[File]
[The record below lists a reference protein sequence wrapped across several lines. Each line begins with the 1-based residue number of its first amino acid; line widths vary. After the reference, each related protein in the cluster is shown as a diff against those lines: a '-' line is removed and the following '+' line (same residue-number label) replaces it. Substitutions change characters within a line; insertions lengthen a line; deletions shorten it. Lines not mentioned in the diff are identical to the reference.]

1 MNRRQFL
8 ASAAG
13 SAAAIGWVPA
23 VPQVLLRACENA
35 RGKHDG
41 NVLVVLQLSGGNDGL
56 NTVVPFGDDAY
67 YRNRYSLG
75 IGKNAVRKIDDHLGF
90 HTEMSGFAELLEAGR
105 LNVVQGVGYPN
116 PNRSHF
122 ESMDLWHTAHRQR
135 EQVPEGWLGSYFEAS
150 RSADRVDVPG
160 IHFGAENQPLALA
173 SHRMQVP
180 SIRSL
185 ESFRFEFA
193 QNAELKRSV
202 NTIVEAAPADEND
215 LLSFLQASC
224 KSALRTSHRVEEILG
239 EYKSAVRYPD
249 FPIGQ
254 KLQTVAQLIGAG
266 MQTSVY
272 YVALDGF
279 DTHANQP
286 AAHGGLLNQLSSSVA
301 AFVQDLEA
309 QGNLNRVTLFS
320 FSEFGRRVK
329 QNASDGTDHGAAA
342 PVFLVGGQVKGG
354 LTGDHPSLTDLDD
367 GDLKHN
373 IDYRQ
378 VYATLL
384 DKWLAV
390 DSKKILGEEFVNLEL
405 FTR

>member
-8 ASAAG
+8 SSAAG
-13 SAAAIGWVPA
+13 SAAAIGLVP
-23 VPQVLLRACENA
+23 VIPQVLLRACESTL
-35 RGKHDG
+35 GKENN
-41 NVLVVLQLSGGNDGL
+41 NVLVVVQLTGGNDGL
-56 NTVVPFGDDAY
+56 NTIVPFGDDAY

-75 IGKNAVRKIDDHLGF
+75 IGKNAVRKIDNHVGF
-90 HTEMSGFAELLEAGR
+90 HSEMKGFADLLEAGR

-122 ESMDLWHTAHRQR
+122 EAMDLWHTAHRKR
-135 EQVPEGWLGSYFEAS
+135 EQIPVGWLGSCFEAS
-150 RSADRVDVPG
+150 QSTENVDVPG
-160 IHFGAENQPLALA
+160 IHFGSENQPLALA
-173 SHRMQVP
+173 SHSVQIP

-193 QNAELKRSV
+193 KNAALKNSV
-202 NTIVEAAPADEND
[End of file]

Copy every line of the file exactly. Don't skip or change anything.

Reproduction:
[The record below lists a reference protein sequence wrapped across several lines. Each line begins with the 1-based residue number of its first amino acid; line widths vary. After the reference, each related protein in the cluster is shown as a diff against those lines: a '-' line is removed and the following '+' line (same residue-number label) replaces it. Substitutions change characters within a line; insertions lengthen a line; deletions shorten it. Lines not mentioned in the diff are identical to the reference.]

1 MNRRQFL
8 ASAAG
13 SAAAIGWVPA
23 VPQVLLRACENA
35 RGKHDG
41 NVLVVLQLSGGNDGL
56 NTVVPFGDDAY
67 YRNRYSLG
75 IGKNAVRKIDDHLGF
90 HTEMSGFAELLEAGR
105 LNVVQGVGYPN
116 PNRSHF
122 ESMDLWHTAHRQR
135 EQVPEGWLGSYFEAS
150 RSADRVDVPG
160 IHFGAENQPLALA
173 SHRMQVP
180 SIRSL
185 ESFRFEFA
193 QNAELKRSV
202 NTIVEAAPADEND
215 LLSFLQASC
224 KSALRTSHRVEEILG
239 EYKSAVRYPD
249 FPIGQ
254 KLQTVAQLIGAG
266 MQTSVY
272 YVALDGF
279 DTHANQP
286 AAHGGLLNQLSSSVA
301 AFVQDLEA
309 QGNLNRVTLFS
320 FSEFGRRVK
329 QNASDGTDHGAAA
342 PVFLVGGQVKGG
354 LTGDHPSLTDLDD
367 GDLKHN
373 IDYRQ
378 VYATLL
384 DKWLAV
390 DSKKILGEEFVNLEL
405 FTR

>member
-8 ASAAG
+8 SSAAG
-13 SAAAIGWVPA
+13 SAAAIGLVP
-23 VPQVLLRACENA
+23 VIPQVLLRACESTL
-35 RGKHDG
+35 GKENN
-41 NVLVVLQLSGGNDGL
+41 NVLVVVQLTGGNDGL
-56 NTVVPFGDDAY
+56 NTIVPFGDDAY

-75 IGKNAVRKIDDHLGF
+75 IGKNAVRKIDNHVGF
-90 HTEMSGFAELLEAGR
+90 HSEMKGFADLLEAGR

-122 ESMDLWHTAHRQR
+122 EAMDLWHTAHRKR
-135 EQVPEGWLGSYFEAS
+135 EQIPVGWLGSCFEAS
-150 RSADRVDVPG
+150 QSTENVDVPG
-160 IHFGAENQPLALA
+160 IHFGSENQPLALA
-173 SHRMQVP
+173 SHSVQIP

-193 QNAELKRSV
+193 KNAALKNSV
-202 NTIVEAAPADEND